Create to thrive

It is incredible that at this point there are still profiles supposedly experts in creativity and innovation that insist on wrapping both concepts in an air of mysticism and mystery, as if they were unattainable skills or only suitable for a select few who master certain methodologies. Nothing could be further from the truth: creativity is a talent inherent to human beings, it is in our DNA. However, although we are all born creative, most of us are heirs to a 20th century educational system where, in most cases, no priority has been given to making us understand what creativity is, how to make it flow and how to make it tangible. To the question “what grade do you give yourself in creativity?”, a large number of people define themselves as little or not creative at all, but this only corresponds to a wrong parameterization caused by a certain narrative of the last century (and, unfortunately, of part of the current century). The positive side of all this is that we are always in time to identify, cultivate and enjoy our creative profile and for this, I assure you, we do not need complicated theories or certificates. Let me explain.

Every crisis implies the birth of a new model and the consequent rise of the concepts of “creativity” and “innovation” and now there is no difference. At a time like the one we are living in, where we need more than ever to find new answers and new ways of doing almost everything (from working to relating not only with others, but also with ourselves), bringing out creativity from where we have it hidden (but latent) is imperative to move forward to the next screen in the most frugal, effective and sustainable way. For this to happen, it is essential to bring the concept of “creativity” closer to the people instead of trying to make it seem aspirational. We need to demonstrate its everyday, operational, accessible aspect. We have to put in a drawer grandiloquent or overly academic words which will only put the average person off. When he or she hears concepts such as “incremental”, “accelerator”, “moonshots” and similar, it is more than logical that he or she thinks: “this innovation and creativity thing is not for me”.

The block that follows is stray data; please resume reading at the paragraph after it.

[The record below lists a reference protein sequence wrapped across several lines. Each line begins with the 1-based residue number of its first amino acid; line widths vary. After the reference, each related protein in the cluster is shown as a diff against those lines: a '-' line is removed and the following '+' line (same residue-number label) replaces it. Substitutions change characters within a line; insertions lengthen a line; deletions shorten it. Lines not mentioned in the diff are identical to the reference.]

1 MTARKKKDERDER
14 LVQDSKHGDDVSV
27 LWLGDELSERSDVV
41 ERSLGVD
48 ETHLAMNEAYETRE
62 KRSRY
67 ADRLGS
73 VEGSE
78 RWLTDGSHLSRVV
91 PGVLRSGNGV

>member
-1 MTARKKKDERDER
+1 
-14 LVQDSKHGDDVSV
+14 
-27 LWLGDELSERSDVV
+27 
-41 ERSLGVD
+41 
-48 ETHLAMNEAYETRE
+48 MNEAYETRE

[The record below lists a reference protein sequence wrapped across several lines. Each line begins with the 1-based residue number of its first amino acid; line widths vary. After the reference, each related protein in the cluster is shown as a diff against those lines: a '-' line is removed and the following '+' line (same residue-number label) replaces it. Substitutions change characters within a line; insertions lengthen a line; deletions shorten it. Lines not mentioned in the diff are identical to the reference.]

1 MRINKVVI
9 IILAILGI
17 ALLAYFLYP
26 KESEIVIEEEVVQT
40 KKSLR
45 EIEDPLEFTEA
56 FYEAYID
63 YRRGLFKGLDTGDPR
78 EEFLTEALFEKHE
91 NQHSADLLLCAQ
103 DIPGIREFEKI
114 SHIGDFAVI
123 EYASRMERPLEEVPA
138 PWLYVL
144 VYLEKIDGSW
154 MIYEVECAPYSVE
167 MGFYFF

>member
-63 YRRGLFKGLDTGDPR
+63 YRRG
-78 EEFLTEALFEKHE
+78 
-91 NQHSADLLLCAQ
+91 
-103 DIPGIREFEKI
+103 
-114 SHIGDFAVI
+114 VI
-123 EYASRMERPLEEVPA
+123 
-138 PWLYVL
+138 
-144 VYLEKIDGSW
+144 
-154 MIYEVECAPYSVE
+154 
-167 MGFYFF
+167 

That human beings are, in essence, creative is indisputable. We only have to see what we did from the second day of lockdown (after buying toilet paper): We started to bake bread, to cook, to invent how to play indoor sports, we started to paint, to make crafts, to figure out how to play bingo with the neighbors, to think of an excuse to go out in the street, to make memes, to write … Each one manifested his or her  creativity in his or her own way. In the end, the more aligned we are with our intelligences (plural), the easier it will be for us to flow with our creative selves. Howard Gardner explained it very clearly in 1983, in his famous work “Frames of Mind“. Human intelligence is not a unique concept that we measure with a number and whoever has the highest number wins over the others. Human intelligence is much more diverse than a single number. In fact, there are eight distinct intelligences: naturalistic, interpersonal, logical-mathematical, spatial, intrapersonal, musical, kinesthetic and linguistic. In some versions there is even a ninth intelligence: the existential. Every human being possesses one or more of these intelligences, which directly determine what types of natural talents we each have (because we are all talented, we are all human). The more aligned we are with our intelligences, which determine our true talents, the easier it will be for us to flow, to be creative and to innovate in aspects linked to our original intelligences.

Thus, knowing ourselves is the basis for recognizing our talents and, from that moment on, is when we unleash our creative self, the one with brilliant ideas, the one that sees new possibilities, new paths, new horizons. Whoever you are, whatever you do. This is the only way human beings can advance, thrive and create new environments, adapted to the situation in which we live.

In these intense times, creativity must be something extraordinarily quotidian, rather than dramatically aspirational. Si please, let’s break the myths and legends that exist around something that belongs to everyone.

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